The drone lobby has been in the news of late, as the NYTimes Bits Blog reported a couple of weeks ago that a frenzy of industry stakeholders had descended upon Washington in an effort to influence drone policy in the 2016 FAA Reauthorization Act (also known as the AIRR Act.) Now The Hill has tallied data on lobby spending as compiled by the Center for Responsive Politics, and the drone lobby is clearly represented.
Several big players in the drone and aviation industry appear on the list of the top 50 spenders. First up is Boeing, passing Google and Comcast in spending as they fight to save the Export-Import Bank. The Export-Import Bank finances and insures foreign purchases of US-made goods, and it is critical to Boeing’s success overseas. While drones are not Boeing’s only product, they are becoming a significant part of the total; Boeing has been losing drone deals to Israeli and European companies in recent years. In 2015 Boeing spent $21.9 million on lobbying, 30% more than it spent in 2014. (Despite opposition from conservatives, the lobby effort was apparently successful: Congress has passed a 5 year extension of the Export-Import Bank’s charter.)
Google’s parent company Alphabet is high on the list, having spent a whopping 16,660,000 in lobbying this year. While the number is huge, it is a 1% decrease from the year before. While Google’s interests in Washington are wide and varied, drone delivery and promised Project Loon Internet-beaming drones are on the list.
Lockheed Martin, with a wide variety of unmanned systems in the portfolio, spent $13,794,053, doubtless lobbying for some of the same items that Boeing is fighting for. And the well-publicized efforts of Amazon came in at $9,435,000. The company’s FAA lobbying effort on drone delivery regulation has been significant this year, as they push to get drone delivery and ex-line of sight flight into the UAV integration legislation. They have apparently decided that spending in Washington is the way to achieve their aims, as this year’s number represents a 91% increase over last year’s spending.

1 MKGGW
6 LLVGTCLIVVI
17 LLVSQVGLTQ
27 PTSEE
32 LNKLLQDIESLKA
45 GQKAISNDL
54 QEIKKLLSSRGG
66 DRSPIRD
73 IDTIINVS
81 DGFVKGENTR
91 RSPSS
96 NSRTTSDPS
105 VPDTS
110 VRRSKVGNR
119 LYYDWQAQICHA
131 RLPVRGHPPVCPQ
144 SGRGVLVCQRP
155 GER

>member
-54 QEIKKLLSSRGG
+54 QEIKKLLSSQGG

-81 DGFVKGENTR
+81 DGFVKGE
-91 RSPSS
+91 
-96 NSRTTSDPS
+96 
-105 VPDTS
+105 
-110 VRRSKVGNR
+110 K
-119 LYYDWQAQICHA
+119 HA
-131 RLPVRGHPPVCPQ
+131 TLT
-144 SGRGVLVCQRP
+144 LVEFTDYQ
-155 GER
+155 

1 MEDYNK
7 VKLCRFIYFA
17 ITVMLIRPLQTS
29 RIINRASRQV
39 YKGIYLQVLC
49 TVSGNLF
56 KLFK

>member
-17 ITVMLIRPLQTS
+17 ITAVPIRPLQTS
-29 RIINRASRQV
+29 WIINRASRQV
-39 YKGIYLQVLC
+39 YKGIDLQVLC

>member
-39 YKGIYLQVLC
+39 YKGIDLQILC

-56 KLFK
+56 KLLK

Qualcomm, whose spending increased by 42% this year to more than $7.9 million, joins Amazon in being included in the top 50 for the first time this year. While not commonly known as a drone player, Qualcomm is increasingly developing the segment as a good fit for the chips most commonly found in mobile devices. With a significant presence in Washington, they could lend muscle to the drone lobby.
The Center for Responsive Politics reports that lobbying is a $3 billion per year industry with 11,465 registered lobbyists.
The Hill’s full report on lobbyists’ spending can be found here.
Miriam McNabb is the Editor-in-Chief of DRONELIFE and CEO of JobForDrones, a professional drone services marketplace, and a fascinated observer of the emerging drone industry and the regulatory environment for drones. Miriam has a degree from the University of Chicago and over 20 years of experience in high tech sales and marketing for new technologies.
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